Protein synthesis and folding

Proteins and enzymes involved in transcription, translation, and folding form a substantial part of the bacterial proteome under both growth conditions, however, they accumulate to larger quantities in cells growing exponentially in rich medium compared to the cells growing in defined medium (Figures 3 and 5, Additional file 1: Table S1). In particular, the fraction of proteins and enzymes directly related to translation, e.g. ribosomal proteins, aminoacyl-tRNA synthetases and elongation factors, is considerably higher in cells growing rapidly in rich medium (~20% versus ~12% of the relative protein mass, Figure 3 and Additional file 1: Table S1). Enzymes involved in transcription and most heat shock proteins chaperoning protein folding also accumulate to higher levels during exponential growth in rich medium but not as pronounced as those proteins directly involved in translation (Figure 3). However, chaperones of the heat shock protein family involved in aggregate dissolution (e.g. IbpA [16, 17] and ClpB [18, 19]) are present in lower amounts during growth in rich medium (Figure 5, Additional file 1: Table S1) reflecting a different level of regulation as for the majority of heat shock proteins. Other enzymes catalyzing protein folding reactions (e.g. peptidyl prolyl cis-trans isomerases) are present in relatively low amounts during exponential growth in both media (Additional file 1: Table S1) suggesting that these folding reactions could represent potential bottlenecks on the path to correctly folded protein chains.
Figure 5

The transcription, translation, and protein folding machinery: proteomic comparison at different growth conditions. A detailed direct comparison of the transcription, translation, and protein folding machinery at the proteomic level at different growth conditions (A, defined versus rich media at exponential phase; B, stationary versus exponential phase in rich medium; and C, stationary versus exponential phase in defined medium) is given using different color coded arrows for the representation of the comparative Log2 ratios of single protein abundances [code on top, A: Log2(defined/rich), B: Log2(stationary/exponential)rich, C: Log2(stationary/exponential)defined]. An average of single protein abundances from cells grown in LB and TB media was calculated to represent the single protein abundance in cells grown in rich medium. The entire comparative proteomic (pathway) data are visualized in Additional file 1: Figures S7-S9 and the corresponding values are given in the Additional file 1: Table S1. The list of abbreviations is found at the end of the Additional file 1: Figure S9.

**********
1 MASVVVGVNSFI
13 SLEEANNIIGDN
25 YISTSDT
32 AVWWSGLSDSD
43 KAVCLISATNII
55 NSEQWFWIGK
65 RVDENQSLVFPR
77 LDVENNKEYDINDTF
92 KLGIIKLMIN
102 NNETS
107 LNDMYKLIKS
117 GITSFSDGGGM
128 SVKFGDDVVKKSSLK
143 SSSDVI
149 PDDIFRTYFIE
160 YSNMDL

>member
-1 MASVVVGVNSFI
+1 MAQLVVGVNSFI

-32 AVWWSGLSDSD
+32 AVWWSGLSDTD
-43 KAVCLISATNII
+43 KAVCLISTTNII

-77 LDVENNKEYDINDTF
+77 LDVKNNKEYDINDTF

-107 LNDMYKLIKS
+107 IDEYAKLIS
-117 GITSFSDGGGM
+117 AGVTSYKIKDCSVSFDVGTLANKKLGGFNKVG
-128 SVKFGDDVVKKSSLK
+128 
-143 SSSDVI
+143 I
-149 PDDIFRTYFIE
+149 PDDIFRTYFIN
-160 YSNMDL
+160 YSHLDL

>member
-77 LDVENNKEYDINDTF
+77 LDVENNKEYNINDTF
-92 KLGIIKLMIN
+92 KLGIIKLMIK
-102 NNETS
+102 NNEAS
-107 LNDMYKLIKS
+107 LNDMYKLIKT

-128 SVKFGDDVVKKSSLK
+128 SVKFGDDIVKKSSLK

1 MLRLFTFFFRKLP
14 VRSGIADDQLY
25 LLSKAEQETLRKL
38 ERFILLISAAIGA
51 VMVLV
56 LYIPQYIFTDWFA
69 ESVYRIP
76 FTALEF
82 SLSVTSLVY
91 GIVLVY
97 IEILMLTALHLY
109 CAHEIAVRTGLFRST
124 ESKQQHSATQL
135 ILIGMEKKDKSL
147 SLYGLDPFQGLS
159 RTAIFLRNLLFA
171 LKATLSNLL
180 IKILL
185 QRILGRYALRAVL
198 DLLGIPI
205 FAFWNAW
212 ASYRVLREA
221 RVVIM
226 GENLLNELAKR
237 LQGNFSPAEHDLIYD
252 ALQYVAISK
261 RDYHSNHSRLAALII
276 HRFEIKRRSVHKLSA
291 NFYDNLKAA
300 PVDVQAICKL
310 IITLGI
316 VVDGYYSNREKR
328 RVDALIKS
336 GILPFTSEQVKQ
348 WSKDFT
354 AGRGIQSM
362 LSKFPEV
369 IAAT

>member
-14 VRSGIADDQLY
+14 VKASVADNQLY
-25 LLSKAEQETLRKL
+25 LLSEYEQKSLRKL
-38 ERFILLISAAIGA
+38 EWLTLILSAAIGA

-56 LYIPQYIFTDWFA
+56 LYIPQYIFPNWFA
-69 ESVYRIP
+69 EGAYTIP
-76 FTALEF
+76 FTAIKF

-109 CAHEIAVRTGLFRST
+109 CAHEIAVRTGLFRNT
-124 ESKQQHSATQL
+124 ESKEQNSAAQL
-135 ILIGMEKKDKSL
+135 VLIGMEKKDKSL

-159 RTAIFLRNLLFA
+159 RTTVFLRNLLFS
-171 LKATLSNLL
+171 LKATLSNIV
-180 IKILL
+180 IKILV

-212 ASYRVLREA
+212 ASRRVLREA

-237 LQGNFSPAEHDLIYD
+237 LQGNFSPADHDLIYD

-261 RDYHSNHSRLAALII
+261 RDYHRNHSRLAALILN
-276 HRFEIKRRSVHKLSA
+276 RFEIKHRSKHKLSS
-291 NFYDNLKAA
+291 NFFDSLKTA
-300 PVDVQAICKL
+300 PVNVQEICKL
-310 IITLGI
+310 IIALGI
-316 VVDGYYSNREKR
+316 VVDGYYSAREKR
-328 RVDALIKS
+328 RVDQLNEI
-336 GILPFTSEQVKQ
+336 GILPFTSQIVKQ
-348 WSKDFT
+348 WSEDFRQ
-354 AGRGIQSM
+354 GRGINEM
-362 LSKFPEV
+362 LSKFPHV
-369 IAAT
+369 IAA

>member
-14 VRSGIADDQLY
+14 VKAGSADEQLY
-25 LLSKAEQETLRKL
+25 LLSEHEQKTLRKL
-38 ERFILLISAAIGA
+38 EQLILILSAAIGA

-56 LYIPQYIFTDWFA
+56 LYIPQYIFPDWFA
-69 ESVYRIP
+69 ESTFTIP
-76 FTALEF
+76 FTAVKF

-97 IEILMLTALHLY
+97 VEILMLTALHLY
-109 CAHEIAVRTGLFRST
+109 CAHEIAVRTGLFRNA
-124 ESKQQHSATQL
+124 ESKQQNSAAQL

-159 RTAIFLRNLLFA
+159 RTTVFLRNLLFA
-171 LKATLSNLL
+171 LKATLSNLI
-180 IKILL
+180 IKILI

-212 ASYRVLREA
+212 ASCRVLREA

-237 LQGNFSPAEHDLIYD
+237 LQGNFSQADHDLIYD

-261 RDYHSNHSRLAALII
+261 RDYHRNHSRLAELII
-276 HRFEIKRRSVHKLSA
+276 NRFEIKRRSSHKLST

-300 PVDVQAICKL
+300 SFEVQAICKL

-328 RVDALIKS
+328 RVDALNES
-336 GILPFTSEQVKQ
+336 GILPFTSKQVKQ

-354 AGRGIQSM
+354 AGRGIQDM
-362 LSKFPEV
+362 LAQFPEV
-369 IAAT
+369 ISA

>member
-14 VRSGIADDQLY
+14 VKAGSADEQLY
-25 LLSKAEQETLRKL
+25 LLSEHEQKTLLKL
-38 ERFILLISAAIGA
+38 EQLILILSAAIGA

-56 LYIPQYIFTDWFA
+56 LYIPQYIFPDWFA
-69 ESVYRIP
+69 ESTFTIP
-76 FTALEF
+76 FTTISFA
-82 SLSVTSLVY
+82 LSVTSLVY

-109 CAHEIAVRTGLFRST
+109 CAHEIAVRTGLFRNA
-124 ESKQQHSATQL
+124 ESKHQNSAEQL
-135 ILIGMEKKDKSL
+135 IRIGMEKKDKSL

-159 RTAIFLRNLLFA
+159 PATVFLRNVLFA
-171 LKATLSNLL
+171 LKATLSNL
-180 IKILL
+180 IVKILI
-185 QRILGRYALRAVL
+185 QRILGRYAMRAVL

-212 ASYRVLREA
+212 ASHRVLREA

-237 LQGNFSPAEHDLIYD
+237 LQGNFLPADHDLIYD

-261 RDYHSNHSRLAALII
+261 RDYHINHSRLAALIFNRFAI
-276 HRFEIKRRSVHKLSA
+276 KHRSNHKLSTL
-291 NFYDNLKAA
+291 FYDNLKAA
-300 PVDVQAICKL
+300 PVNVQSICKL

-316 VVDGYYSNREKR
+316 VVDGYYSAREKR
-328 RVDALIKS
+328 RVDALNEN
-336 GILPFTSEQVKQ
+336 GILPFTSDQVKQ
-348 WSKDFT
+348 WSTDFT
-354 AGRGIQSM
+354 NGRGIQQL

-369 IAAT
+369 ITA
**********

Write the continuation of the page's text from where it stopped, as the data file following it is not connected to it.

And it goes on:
For the detailed analysis of the abundance levels of the identified enzymes/proteins involved in protein synthesis and folding please refer to Additional file 1: Table S1.

Stationary phase response

When entering into stationary phase, cells growing in rich and glucose supplemented mineral salt medium exhibit a different behavior, apparent through a gradual or a sudden decline of the growth rate (Figure 1), respectively, which is also reflected in different alterations of the cellular proteome (Figures 2 and 3, Additional file 1: Figure S10, Table S1). The proteome of cells growing in defined medium does not reveal big changes during entry into stationary phase (Figure 3, Additional file 1: Figure S10, Table S1), however, the proteome of cells growing in rich medium exhibits a more drastic change in composition (Figures 2 and 3, Additional file 1: Figure S10, Table S1).

Central (carbon) metabolism